RUSSELL JOHNSON: I also think of a situation where the waiters are the performers, Italian restaurants where the waiters sing opera. And they wait on a table and they wait on a table and everyone makes noise and when they’re ready to sing their arias everyone pays attention. There’s no one in the room that’s going to interrupt that.
FRANK J. OTERI: I remember Puglia‘s restaurant down in Little Italy and they used to come around and sing songs and they’d lock the doors so you couldn’t actually leave. It was a captive audience awaiting their pasta.
COLETTE DOMINGUES: I think careful curation helps. I mean, we were talking before the recording started about a performer who did a sonic meditation with a guitar and a wrench and it’s a very mournful, very peaceful, quiet sound, so that has to be scheduled at a time at Galapagos where the DJ in the next room is taking his break. If it’s between eleven and twelve at night, it’s the perfect time of night for that kind of sonic meditation. Any other time, it’s going to be lost. So careful curation can create a perfect environment, even if the general atmosphere of the space doesn’t lend itself.
FRANK J. OTERI: This all sounds a lot like the same kind of planning that goes into designing a great restaurant!
The Interior of Puglia’s, New York, NY
Photo courtesy Puglia’s
COLETTE DOMINGUES: Well, you make a careful reservation, you choose a menu, you choose a very efficient staff… Choosing your piece of music, choosing your composer, choosing your performers and choosing an environment that is suitable to your taste.
FRANK J. OTERI: A restaurant isn’t just about the food but it’s also about the space. And I think when we talk about concerts, we’re not always directly attuned to the space that the music is in but that space is as important a component as the music that’s being played and who’s performing it and how well it’s being performed.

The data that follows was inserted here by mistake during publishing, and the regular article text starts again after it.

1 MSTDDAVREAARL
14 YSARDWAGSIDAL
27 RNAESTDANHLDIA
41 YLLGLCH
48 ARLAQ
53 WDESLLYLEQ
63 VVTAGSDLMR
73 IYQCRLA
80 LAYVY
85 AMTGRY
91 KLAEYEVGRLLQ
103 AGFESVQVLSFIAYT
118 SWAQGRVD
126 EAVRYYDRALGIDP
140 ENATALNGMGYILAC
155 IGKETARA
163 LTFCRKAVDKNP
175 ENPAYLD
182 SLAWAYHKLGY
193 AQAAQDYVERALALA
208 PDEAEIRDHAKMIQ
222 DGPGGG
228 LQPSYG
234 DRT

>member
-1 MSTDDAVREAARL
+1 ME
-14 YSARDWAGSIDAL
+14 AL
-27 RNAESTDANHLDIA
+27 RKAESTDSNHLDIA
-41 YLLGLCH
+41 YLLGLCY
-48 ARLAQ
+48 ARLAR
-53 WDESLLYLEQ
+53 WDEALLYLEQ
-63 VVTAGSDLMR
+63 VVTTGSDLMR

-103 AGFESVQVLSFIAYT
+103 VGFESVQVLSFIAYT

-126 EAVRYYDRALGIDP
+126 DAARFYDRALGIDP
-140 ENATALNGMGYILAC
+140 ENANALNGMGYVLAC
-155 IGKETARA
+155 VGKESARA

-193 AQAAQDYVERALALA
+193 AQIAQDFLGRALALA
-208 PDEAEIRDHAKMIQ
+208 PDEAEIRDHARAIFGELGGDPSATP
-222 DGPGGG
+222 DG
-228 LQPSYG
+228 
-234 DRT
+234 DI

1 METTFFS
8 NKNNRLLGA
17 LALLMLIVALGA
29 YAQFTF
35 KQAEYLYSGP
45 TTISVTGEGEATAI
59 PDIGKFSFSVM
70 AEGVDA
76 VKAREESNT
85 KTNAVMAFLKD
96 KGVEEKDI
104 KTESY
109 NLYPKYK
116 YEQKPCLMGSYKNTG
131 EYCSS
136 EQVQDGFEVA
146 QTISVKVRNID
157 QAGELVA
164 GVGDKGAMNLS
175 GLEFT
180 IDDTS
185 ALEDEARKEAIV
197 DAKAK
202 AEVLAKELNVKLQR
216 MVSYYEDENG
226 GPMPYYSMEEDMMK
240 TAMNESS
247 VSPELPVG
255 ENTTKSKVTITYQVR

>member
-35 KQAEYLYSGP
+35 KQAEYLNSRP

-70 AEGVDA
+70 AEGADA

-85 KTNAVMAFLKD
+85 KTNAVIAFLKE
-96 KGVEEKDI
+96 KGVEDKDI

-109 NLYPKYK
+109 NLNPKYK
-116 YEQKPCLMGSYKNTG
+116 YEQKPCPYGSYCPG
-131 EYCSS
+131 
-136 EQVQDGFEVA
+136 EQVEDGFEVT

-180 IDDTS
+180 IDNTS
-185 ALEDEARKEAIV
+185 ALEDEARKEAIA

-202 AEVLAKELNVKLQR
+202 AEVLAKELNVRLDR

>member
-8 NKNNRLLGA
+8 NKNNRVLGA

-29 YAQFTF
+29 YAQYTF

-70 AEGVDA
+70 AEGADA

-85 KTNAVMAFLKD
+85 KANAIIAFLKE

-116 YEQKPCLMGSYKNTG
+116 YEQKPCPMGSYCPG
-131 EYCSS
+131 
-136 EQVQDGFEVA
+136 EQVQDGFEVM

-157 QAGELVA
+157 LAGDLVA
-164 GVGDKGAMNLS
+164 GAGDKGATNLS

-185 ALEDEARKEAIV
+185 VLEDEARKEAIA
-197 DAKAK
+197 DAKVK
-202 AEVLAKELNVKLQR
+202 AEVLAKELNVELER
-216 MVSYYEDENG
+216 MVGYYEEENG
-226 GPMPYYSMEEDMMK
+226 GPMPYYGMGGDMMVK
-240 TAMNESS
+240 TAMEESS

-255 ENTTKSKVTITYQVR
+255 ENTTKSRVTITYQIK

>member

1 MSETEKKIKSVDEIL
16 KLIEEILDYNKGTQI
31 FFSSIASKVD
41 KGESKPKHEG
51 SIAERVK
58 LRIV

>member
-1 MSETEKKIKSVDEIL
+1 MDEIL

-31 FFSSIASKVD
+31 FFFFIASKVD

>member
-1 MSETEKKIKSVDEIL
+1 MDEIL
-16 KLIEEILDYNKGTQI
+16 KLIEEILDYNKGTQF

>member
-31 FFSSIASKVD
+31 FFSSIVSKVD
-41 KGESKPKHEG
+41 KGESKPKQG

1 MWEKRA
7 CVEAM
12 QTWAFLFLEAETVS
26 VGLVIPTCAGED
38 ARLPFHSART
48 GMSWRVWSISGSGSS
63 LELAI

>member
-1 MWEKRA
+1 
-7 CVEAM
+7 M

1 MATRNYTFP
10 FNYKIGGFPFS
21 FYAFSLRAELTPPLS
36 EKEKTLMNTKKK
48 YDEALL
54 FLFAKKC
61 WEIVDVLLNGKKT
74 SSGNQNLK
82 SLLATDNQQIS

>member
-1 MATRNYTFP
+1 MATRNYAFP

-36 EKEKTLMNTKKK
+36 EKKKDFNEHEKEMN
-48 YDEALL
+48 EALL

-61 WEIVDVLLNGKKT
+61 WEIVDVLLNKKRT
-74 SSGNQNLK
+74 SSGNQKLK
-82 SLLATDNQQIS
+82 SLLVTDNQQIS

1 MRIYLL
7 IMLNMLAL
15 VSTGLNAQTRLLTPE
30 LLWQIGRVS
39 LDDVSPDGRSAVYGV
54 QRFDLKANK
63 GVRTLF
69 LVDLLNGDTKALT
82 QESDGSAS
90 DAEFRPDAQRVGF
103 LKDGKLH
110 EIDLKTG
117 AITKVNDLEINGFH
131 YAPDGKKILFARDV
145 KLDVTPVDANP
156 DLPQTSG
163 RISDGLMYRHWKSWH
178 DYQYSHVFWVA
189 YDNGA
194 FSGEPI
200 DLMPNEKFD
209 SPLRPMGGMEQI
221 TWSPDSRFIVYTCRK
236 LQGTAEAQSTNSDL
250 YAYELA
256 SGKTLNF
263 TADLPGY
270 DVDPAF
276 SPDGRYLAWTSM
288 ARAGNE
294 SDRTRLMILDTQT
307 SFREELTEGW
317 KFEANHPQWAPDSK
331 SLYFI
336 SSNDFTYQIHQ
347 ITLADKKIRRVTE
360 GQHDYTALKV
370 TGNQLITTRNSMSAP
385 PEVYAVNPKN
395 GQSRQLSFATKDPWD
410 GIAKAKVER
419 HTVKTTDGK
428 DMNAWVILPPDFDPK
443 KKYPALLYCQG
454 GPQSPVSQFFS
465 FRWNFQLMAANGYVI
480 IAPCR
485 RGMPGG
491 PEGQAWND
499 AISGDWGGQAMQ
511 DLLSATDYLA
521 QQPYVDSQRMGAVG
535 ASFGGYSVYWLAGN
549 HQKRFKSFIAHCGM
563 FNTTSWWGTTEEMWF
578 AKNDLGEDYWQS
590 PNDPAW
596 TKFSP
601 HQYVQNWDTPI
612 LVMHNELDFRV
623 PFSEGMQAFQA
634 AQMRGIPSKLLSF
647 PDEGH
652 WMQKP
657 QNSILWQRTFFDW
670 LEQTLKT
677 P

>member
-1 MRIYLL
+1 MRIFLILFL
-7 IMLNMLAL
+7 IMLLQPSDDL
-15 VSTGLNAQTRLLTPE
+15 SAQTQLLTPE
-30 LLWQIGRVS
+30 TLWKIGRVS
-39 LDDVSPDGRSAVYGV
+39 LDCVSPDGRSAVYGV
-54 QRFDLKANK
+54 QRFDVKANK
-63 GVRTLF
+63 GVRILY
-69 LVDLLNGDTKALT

LIMOR TOMER: For me, it’s exactly the opposite. I don’t want to be challenged. I just want to know that things will be a certain way.
COLETTE DOMINGUES: You want to know that the food tastes good. You want to know that the quality of the food is going to be…
LIMOR TOMER: Right, but I don’t want surprises, you know, I don’t want my sensibilities challenged…I want security. When I go to a concert, I don’t want that.
FRANK J. OTERI: You said before you do want that: you want to have a drink and to feel comfortable.
LIMOR TOMER: I don’t want that from the music, I want that from the venue. I want to feel comfortable in a venue as I do in a restaurant but I certainly don’t want—I’m not looking for security from new music, or old music, or any music! Dependability, you know…I’m not looking for a track record.
COLETTE DOMINGUES: I have to come back to careful curation. You know, the chef chooses the menu very carefully, the curator chooses the musicians and the venue very, very carefully. You create an environment in a space for new music in the way that a good restauranteur would create a good environment in a restaurant with attention to lighting and attention to the community seating in different sizes—you know, your table for eight, your table for four, your table for two, your table for the single. And you can create that kind of environment in a venue for new music.